Capitalism-bashing prof now has a new punching bag: 'White men' (VIDEO)
- A recent interview shows New York professor Richard Wolf claiming that capitalism and “white supremacy” are intrinsically tied together.
- He also asserts that “white men” are “terrified” of the thought of a minority or female president.
A New York economics professor says that “white supremacy” and capitalism go hand in hand in a recent video interview in which he claims that the system creates the supposed reality that white men are “terrified” of minorities and women succeeding.
Richard Wolff is a visiting professor at the notoriously left-leaning New School in New York City. He is known for promoting Marxism through his controversial economic and societal analysis, in which he blames the system of capitalism for many of America’s problems.
In a recent video interview, Wolff claims that the system of American capitalism only functions at the expense of minorities and women and that the “systemic” exploitation of these individuals is the means by which capitalism survives. He also claims that the system lends itself to “white supremacy” within individual supporters of capitalism, whom he says reconcile the system’s flaws by blaming its failings on minorities and women.
On camera, Wolff asserts that since African Americans and women are the “first fired” and the “last hired” during an economic downturn, “white supremacy” takes hold of “the rest of society,” which he says is led to believe that economic struggles experienced by women and minorities are the result of “something intrinsic to an African-American or a female, etc.” when, he claims, it is an inherent flaw in the system of capitalism that “somebody in capitalism has to be kicked out of the labor force every four to seven years.”
Wolff argues that if everybody experienced the struggles of the economic cycle equally, that white men would be more likely to recognize that capitalism itself is the problem.
“If you did it to everybody, then everybody would have a shared interest in changing the system so that we don’t have this kind of absurd instability,” says Wolff. “Instead, we give the permanent job, the job least likely to be bounced out when we have these downturns to the white men, and they get that kind of privilege. They’ve always had that.”
Wolff goes on to explain that the instability of capitalism is cast onto “the secondary people, the repressed people,” and that the system itself only works “by blaming the instability not on the system that’s causing it but on the individuals,” in what he calls a “wonderful example of blaming the victim.”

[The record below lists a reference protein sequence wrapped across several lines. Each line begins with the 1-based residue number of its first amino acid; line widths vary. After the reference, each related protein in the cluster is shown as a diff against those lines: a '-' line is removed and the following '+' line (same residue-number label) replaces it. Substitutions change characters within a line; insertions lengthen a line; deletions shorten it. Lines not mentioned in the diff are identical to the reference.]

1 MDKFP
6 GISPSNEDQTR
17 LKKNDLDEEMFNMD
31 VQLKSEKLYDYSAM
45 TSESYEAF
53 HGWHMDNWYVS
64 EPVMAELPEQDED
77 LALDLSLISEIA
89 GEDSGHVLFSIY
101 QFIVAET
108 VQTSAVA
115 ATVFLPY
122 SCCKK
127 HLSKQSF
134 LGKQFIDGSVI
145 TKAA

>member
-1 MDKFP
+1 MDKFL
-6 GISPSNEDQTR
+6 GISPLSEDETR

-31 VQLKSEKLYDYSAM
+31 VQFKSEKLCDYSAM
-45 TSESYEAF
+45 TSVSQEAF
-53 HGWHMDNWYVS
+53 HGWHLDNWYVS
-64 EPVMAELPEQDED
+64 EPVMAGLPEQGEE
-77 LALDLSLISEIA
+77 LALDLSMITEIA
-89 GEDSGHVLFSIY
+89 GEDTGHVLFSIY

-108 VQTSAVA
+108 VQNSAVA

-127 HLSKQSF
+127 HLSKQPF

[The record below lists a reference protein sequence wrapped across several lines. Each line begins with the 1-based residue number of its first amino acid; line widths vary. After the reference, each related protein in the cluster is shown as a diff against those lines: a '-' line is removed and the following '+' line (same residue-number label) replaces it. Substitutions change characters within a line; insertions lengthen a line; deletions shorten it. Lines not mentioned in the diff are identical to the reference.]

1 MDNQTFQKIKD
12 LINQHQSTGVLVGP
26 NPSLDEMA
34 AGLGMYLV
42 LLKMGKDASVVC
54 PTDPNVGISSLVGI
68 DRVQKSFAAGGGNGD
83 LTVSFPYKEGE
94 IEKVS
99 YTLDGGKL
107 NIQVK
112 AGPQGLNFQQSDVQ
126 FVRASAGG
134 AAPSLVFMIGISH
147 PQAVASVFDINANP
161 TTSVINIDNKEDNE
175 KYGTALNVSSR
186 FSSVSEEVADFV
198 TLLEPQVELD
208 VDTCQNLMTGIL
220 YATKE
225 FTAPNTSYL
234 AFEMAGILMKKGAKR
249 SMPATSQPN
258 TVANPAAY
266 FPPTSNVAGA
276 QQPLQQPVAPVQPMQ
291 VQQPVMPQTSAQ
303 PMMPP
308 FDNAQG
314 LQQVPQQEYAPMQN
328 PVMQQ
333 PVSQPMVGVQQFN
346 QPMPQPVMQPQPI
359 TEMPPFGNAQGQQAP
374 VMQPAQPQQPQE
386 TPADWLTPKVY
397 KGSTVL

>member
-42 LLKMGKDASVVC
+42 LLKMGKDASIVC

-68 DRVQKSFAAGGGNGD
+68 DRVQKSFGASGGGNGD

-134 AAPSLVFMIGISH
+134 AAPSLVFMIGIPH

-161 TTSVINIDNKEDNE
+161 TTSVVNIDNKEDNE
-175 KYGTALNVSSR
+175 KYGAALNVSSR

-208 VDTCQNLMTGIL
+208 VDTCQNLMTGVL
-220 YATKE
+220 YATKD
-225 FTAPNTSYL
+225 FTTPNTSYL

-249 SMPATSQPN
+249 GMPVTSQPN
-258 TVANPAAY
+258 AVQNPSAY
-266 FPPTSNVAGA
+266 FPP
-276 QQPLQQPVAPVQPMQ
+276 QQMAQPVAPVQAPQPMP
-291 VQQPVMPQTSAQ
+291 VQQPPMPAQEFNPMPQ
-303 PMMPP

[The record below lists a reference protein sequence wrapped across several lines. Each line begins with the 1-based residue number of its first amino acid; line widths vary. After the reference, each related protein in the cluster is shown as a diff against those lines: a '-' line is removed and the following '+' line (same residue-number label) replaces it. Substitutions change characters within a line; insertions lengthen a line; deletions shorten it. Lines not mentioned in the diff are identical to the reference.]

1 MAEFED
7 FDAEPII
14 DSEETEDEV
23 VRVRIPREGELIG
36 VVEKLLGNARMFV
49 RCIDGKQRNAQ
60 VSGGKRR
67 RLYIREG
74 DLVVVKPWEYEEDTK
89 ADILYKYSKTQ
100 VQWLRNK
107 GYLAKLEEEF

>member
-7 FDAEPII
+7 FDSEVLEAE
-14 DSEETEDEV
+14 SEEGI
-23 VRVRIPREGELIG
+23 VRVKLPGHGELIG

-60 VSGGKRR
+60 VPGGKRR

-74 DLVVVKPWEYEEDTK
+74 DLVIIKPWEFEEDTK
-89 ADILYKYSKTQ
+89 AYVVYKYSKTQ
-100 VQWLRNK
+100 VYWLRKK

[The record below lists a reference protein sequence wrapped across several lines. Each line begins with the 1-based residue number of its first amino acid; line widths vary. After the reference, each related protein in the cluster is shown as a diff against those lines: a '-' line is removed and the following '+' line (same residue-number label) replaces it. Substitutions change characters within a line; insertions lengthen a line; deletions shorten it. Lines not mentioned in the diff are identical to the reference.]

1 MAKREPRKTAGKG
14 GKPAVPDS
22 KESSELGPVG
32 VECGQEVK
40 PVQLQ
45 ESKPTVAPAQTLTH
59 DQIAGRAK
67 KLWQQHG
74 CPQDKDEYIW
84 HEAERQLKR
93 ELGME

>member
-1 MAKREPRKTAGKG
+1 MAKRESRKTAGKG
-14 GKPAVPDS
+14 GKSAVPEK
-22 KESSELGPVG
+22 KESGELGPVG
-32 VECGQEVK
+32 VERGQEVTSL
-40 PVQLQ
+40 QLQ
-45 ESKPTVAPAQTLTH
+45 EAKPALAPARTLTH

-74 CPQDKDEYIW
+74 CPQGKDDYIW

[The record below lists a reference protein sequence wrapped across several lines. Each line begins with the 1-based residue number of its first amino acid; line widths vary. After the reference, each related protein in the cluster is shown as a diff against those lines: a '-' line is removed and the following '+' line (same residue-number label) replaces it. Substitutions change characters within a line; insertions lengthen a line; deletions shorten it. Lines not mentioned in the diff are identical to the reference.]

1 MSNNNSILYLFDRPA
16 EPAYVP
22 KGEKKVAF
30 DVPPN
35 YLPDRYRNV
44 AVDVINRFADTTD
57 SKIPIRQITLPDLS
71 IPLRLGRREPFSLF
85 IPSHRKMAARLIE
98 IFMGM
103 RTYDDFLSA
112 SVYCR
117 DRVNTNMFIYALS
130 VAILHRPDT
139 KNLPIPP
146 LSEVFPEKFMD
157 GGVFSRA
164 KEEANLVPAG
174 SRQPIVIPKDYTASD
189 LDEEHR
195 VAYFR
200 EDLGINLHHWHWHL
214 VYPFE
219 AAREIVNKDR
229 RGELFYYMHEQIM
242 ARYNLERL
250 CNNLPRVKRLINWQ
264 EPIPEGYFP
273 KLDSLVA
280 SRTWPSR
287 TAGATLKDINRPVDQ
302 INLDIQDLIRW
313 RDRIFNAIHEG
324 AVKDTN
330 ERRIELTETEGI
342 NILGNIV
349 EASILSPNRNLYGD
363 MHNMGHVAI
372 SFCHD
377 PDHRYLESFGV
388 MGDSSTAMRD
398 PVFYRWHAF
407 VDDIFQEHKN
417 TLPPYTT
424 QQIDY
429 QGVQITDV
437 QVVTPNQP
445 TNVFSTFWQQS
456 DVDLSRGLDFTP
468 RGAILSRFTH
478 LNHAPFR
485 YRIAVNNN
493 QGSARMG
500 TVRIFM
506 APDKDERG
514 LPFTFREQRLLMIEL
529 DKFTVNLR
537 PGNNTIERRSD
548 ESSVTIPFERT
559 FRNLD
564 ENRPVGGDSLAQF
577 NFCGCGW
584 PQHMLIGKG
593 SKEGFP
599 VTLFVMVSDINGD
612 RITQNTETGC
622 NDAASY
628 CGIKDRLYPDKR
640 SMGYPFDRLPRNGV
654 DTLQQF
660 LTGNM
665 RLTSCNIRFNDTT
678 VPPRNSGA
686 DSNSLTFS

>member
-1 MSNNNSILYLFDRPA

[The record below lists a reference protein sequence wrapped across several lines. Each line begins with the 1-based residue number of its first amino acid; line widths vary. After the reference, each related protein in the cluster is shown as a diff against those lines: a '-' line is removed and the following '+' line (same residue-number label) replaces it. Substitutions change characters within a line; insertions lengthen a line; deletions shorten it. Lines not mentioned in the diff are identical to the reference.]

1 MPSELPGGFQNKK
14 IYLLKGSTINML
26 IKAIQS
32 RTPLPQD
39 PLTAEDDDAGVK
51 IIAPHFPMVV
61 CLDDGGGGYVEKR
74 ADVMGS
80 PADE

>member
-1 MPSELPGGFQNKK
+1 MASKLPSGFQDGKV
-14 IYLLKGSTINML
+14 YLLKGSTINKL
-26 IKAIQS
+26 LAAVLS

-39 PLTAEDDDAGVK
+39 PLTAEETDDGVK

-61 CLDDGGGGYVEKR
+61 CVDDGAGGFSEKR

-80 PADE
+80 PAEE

The interviewer then relates Wolff’s analysis to Fox News' reaction to Obama’s presidency, mocking individuals on the network for their concern about the increase in welfare recipients at the time, and adding “I’m guessing probably more often than not they’d show pictures of black people.”
To that, Wolff replies with “absolutely.”
The professor goes on to assert that the “full horror” of capitalism is that “the white supremacy we see now” was “really stoked” when Obama became president because white men in America were “terrified” of the groups they had oppressed through the means of capitalism rising up against them.
“The white people in America having been given this peculiar privilege, had of course in the back of their mind a guilt,” Wolff said. “You don’t have to be a psychologist to see it.”
“They kind of know even without admitting it that they’re in this privileged position, and so they have the behavior that’s typical of guilty people.” He goes on to insist that white men have a “fear” of minorities and women becoming president because they would potentially “be the victims of the people that they’ve been victimizing.”
Wolff says that white men “know very well in some sense what they’ve been getting all along,” and since there is “no one to help them understand” that economic cycles are not the fault of minorities and women, “they can’t think about a system that wouldn’t require this kind of suffering of anybody.”
“They can only think of who’s in the better position,” he says of white men who he believes think of a black or female president as “the worst thing [they] can imagine.”
Wolff concluded his interview with a grim warning that the “convergence of an unstable economic system that has kept itself going by setting people against each other, this is coming to a head in our society” and that “we’re in for quite a stormy time.”
Wolff has made headlines recently for advocating for the abolition of grades at “all levels” of education because they are “capitalism in action” that promote the supposedly dangerous ideals of “meritocracy.” In 2018, he publicly blamed capitalism for the rise in U.S. homelessness.
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